Progress… or not?
Mutaa is making a comeback in Iraq:
The Shiite practice began 1,400 years ago, in what is now Iraq and other parts of the region, as a way to provide for war widows. Banned by President Saddam Hussein’s Sunni-led government, it has regained popularity since the 2003 U.S.-led invasion of Iraq brought the majority Shiites to power, said clerics, women’s rights activists and mutaa spouses.
According to Shiite religious law, a mutaa relationship can last for a few minutes or several years. A man can have an unlimited number of mutaa wives and a permanent wife at the same time. A woman can have only one husband at a time, permanent or temporary. No written contract or official ceremony is required in a mutaa. When the time limit ends, the man and woman go their separate ways with none of the messiness of a regular divorce.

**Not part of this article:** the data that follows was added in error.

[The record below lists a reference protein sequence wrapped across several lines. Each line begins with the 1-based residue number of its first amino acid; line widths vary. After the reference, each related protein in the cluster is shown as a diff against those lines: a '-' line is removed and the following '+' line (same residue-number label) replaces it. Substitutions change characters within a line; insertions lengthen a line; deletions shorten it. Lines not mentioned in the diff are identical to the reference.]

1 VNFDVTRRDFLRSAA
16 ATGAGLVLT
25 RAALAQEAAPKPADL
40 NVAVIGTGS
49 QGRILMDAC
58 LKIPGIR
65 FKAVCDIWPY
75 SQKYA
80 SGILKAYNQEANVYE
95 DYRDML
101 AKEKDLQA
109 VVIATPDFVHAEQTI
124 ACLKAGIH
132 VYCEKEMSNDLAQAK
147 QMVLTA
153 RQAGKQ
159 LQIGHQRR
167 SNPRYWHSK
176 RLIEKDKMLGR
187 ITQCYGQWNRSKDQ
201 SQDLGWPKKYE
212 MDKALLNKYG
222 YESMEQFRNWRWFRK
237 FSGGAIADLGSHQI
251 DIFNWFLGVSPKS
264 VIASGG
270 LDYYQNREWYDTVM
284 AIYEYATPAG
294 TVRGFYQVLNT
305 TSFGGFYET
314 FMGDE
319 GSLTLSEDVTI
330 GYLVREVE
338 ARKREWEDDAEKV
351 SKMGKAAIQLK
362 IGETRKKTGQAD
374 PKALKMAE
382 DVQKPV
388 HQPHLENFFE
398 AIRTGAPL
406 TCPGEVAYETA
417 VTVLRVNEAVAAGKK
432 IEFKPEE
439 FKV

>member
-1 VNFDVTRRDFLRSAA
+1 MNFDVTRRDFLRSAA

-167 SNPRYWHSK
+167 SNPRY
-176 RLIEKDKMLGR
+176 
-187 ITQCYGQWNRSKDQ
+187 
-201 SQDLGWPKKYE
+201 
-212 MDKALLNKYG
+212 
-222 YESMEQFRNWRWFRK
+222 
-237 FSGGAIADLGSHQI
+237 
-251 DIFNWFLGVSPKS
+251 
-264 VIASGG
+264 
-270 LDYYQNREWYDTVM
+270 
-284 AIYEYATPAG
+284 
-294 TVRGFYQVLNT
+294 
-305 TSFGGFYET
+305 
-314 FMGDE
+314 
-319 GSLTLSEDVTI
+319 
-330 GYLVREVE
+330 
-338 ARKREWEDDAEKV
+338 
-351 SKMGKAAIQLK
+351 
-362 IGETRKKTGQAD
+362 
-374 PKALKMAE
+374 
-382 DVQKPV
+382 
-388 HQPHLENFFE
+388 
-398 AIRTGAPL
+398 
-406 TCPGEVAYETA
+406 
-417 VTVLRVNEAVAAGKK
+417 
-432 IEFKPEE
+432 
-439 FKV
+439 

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Some call this prostitution.
The relationships are quite often kept secret.
Grand Ayatollah Ali Sistani, Iraq’s most revered Shiite cleric, sanctions it and offers advice on his Web site.
A woman cannot terminate a temporary marriage before it expires unless the man agrees.
Big Pharoah has more on this Shiite practice.